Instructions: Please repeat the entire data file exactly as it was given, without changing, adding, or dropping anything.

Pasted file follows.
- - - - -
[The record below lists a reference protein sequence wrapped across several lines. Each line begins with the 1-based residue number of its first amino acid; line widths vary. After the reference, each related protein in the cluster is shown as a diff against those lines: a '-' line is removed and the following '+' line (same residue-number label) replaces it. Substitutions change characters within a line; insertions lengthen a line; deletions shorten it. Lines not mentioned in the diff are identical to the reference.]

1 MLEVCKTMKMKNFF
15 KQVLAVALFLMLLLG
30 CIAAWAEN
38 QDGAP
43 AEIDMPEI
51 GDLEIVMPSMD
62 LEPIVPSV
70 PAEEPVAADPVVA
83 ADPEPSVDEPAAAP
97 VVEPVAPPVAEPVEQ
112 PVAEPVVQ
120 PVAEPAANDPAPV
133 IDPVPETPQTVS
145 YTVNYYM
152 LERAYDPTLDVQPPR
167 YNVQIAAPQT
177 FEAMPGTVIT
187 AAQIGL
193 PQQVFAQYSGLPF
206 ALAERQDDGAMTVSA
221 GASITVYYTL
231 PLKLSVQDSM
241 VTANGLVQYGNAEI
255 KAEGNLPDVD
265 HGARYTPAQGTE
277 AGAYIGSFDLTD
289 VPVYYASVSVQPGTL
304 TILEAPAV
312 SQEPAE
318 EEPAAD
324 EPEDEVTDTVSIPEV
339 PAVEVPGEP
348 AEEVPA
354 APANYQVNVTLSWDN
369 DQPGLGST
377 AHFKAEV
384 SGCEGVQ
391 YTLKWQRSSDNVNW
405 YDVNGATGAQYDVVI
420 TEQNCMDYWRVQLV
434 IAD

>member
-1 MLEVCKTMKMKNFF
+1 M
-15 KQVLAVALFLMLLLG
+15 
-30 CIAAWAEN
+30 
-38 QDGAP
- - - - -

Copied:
[The record below lists a reference protein sequence wrapped across several lines. Each line begins with the 1-based residue number of its first amino acid; line widths vary. After the reference, each related protein in the cluster is shown as a diff against those lines: a '-' line is removed and the following '+' line (same residue-number label) replaces it. Substitutions change characters within a line; insertions lengthen a line; deletions shorten it. Lines not mentioned in the diff are identical to the reference.]

1 MLEVCKTMKMKNFF
15 KQVLAVALFLMLLLG
30 CIAAWAEN
38 QDGAP
43 AEIDMPEI
51 GDLEIVMPSMD
62 LEPIVPSV
70 PAEEPVAADPVVA
83 ADPEPSVDEPAAAP
97 VVEPVAPPVAEPVEQ
112 PVAEPVVQ
120 PVAEPAANDPAPV
133 IDPVPETPQTVS
145 YTVNYYM
152 LERAYDPTLDVQPPR
167 YNVQIAAPQT
177 FEAMPGTVIT
187 AAQIGL
193 PQQVFAQYSGLPF
206 ALAERQDDGAMTVSA
221 GASITVYYTL
231 PLKLSVQDSM
241 VTANGLVQYGNAEI
255 KAEGNLPDVD
265 HGARYTPAQGTE
277 AGAYIGSFDLTD
289 VPVYYASVSVQPGTL
304 TILEAPAV
312 SQEPAE
318 EEPAAD
324 EPEDEVTDTVSIPEV
339 PAVEVPGEP
348 AEEVPA
354 APANYQVNVTLSWDN
369 DQPGLGST
377 AHFKAEV
384 SGCEGVQ
391 YTLKWQRSSDNVNW
405 YDVNGATGAQYDVVI
420 TEQNCMDYWRVQLV
434 IAD

>member
-1 MLEVCKTMKMKNFF
+1 M
-15 KQVLAVALFLMLLLG
+15 
-30 CIAAWAEN
+30 
-38 QDGAP